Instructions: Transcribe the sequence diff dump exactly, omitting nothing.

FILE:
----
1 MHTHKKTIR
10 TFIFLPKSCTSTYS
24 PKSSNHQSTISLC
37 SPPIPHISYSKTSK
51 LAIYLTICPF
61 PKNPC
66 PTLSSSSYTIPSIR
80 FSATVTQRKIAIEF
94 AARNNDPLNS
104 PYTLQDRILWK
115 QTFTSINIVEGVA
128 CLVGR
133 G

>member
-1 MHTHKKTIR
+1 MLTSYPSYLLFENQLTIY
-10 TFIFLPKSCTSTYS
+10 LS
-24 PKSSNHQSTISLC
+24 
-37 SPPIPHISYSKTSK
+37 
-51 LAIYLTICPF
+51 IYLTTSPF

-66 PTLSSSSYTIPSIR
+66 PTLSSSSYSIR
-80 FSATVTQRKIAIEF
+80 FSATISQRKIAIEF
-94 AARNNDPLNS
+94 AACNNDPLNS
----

1 MHTHKKTIR
10 TFIFLPKSCTSTYS
24 PKSSNHQSTISLC
37 SPPIPHISYSKTSK
51 LAIYLTICPF
61 PKNPC
66 PTLSSSSYTIPSIR
80 FSATVTQRKIAIEF
94 AARNNDPLNS
104 PYTLQDRILWK
115 QTFTSINIVEGVA
128 CLVGR
133 G

>member
-1 MHTHKKTIR
+1 MLTSYPSYLLFENQLTIY
-10 TFIFLPKSCTSTYS
+10 LS
-24 PKSSNHQSTISLC
+24 
-37 SPPIPHISYSKTSK
+37 
-51 LAIYLTICPF
+51 IYLTTSPF

-66 PTLSSSSYTIPSIR
+66 PTLSSSSYSIR
-80 FSATVTQRKIAIEF
+80 FSATISQRKIAIEF
-94 AARNNDPLNS
+94 AACNNDPLNS